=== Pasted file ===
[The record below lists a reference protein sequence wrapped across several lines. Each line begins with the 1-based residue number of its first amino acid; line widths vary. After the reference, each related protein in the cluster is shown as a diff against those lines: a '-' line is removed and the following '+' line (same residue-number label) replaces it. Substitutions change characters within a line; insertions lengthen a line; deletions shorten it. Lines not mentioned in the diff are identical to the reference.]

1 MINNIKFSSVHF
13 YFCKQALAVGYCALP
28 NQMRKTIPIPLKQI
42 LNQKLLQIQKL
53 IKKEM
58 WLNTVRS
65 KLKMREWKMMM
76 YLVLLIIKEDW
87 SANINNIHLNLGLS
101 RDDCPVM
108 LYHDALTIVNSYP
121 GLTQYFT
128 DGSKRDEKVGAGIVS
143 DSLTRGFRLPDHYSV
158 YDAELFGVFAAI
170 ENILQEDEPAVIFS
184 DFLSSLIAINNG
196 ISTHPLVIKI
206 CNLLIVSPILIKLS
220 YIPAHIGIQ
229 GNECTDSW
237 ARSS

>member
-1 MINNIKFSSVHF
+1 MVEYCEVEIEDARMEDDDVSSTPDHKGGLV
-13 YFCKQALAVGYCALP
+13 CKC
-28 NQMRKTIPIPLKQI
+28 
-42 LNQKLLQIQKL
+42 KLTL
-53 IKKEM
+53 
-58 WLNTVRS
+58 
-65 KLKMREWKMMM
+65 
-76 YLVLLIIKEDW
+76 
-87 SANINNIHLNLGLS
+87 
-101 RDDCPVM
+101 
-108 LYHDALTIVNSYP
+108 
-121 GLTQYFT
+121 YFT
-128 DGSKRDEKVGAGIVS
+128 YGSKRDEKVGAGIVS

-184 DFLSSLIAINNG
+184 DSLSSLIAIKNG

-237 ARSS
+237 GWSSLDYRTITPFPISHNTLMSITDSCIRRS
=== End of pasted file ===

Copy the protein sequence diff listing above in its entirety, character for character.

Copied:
[The record below lists a reference protein sequence wrapped across several lines. Each line begins with the 1-based residue number of its first amino acid; line widths vary. After the reference, each related protein in the cluster is shown as a diff against those lines: a '-' line is removed and the following '+' line (same residue-number label) replaces it. Substitutions change characters within a line; insertions lengthen a line; deletions shorten it. Lines not mentioned in the diff are identical to the reference.]

1 MINNIKFSSVHF
13 YFCKQALAVGYCALP
28 NQMRKTIPIPLKQI
42 LNQKLLQIQKL
53 IKKEM
58 WLNTVRS
65 KLKMREWKMMM
76 YLVLLIIKEDW
87 SANINNIHLNLGLS
101 RDDCPVM
108 LYHDALTIVNSYP
121 GLTQYFT
128 DGSKRDEKVGAGIVS
143 DSLTRGFRLPDHYSV
158 YDAELFGVFAAI
170 ENILQEDEPAVIFS
184 DFLSSLIAINNG
196 ISTHPLVIKI
206 CNLLIVSPILIKLS
220 YIPAHIGIQ
229 GNECTDSW
237 ARSS

>member
-1 MINNIKFSSVHF
+1 MVEYCEVEIEDARMEDDDVSSTPDHKGGLV
-13 YFCKQALAVGYCALP
+13 CKC
-28 NQMRKTIPIPLKQI
+28 
-42 LNQKLLQIQKL
+42 KLTL
-53 IKKEM
+53 
-58 WLNTVRS
+58 
-65 KLKMREWKMMM
+65 
-76 YLVLLIIKEDW
+76 
-87 SANINNIHLNLGLS
+87 
-101 RDDCPVM
+101 
-108 LYHDALTIVNSYP
+108 
-121 GLTQYFT
+121 YFT
-128 DGSKRDEKVGAGIVS
+128 YGSKRDEKVGAGIVS

-184 DFLSSLIAINNG
+184 DSLSSLIAIKNG

-237 ARSS
+237 GWSSLDYRTITPFPISHNTLMSITDSCIRRS